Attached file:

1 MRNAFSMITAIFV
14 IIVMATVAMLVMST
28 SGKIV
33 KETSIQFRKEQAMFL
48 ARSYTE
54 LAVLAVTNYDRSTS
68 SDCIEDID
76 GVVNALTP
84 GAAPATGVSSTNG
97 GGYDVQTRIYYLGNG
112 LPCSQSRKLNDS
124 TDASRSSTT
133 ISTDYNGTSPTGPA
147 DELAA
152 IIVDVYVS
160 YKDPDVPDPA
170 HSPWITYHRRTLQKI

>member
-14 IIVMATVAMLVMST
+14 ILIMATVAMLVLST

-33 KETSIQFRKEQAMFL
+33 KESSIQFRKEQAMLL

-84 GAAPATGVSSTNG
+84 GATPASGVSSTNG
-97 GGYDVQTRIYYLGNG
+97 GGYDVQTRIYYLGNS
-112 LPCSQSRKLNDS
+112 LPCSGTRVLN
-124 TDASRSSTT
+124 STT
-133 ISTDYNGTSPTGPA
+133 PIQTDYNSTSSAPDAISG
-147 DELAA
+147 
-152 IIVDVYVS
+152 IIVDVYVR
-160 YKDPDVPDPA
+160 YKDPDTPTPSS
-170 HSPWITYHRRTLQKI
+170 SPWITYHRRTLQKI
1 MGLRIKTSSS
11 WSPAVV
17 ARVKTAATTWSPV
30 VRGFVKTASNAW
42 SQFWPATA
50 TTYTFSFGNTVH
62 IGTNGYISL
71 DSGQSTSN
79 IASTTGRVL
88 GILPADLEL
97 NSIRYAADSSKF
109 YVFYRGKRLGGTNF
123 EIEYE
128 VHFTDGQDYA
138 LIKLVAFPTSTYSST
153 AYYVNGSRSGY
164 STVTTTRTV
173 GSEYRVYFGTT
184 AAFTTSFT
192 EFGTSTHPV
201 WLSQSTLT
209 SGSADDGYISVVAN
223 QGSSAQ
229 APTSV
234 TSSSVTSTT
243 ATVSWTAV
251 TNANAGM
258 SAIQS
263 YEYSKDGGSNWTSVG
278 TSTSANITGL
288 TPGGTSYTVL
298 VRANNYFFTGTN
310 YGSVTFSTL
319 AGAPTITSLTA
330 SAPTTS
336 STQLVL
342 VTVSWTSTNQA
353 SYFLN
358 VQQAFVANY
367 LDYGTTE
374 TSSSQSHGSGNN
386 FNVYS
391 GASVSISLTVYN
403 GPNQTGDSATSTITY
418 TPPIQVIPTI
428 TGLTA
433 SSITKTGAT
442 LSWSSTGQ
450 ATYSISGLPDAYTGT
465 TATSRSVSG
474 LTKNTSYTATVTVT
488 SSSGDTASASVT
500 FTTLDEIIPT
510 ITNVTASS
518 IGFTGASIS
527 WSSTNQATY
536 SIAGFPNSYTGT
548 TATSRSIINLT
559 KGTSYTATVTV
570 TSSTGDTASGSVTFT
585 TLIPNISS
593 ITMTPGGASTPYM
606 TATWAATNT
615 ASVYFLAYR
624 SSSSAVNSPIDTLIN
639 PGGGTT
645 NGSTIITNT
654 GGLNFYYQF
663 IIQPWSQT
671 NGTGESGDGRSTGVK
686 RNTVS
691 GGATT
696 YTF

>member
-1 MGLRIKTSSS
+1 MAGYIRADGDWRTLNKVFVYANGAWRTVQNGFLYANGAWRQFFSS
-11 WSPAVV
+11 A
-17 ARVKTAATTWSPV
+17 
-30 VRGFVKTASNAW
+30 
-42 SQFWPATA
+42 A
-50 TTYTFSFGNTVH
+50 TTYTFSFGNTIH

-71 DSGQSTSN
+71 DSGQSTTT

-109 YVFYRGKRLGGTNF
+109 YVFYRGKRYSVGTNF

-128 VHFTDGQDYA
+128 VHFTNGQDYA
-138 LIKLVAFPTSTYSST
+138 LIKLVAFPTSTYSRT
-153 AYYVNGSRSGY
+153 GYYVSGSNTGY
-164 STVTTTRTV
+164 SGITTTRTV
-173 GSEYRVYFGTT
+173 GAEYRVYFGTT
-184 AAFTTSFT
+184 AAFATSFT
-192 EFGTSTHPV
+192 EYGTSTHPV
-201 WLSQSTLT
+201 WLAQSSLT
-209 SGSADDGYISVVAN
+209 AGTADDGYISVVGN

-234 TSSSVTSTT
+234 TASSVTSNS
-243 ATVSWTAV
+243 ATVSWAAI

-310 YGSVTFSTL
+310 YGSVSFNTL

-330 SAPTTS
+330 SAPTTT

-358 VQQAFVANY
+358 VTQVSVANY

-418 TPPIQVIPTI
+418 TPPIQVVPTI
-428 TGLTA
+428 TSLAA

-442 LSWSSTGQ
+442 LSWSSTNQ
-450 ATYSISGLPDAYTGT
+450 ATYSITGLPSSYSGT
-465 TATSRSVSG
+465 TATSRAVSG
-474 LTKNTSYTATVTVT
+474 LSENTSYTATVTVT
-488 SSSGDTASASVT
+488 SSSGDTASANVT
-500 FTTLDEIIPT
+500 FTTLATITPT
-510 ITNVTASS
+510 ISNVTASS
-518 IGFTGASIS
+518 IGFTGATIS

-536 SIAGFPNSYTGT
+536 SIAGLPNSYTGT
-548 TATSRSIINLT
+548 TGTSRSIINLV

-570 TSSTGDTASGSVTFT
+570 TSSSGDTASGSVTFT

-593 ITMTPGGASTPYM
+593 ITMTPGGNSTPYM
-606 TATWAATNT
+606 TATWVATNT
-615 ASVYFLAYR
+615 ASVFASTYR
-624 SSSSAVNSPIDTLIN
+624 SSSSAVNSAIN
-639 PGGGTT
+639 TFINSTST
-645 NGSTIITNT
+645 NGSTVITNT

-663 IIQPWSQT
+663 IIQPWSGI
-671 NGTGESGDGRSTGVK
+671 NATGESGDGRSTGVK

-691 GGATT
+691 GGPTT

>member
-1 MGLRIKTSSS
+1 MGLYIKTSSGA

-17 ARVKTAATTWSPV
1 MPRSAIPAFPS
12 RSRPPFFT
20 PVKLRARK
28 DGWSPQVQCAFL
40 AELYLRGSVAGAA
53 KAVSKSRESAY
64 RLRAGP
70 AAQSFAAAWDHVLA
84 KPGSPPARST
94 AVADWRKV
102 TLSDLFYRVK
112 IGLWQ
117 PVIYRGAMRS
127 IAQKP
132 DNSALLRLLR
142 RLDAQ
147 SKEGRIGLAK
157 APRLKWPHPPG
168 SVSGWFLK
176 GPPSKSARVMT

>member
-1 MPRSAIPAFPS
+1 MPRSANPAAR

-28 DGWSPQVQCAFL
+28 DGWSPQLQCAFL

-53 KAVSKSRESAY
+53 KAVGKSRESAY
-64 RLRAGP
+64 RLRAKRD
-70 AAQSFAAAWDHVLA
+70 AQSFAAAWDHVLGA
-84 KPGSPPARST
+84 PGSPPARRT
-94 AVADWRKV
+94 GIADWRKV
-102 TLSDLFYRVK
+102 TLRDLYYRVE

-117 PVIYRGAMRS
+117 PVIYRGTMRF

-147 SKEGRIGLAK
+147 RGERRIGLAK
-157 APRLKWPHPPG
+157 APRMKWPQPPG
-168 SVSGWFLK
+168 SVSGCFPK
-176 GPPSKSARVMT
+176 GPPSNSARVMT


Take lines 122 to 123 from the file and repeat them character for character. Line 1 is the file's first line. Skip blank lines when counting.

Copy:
+30 
-42 SQFWPATA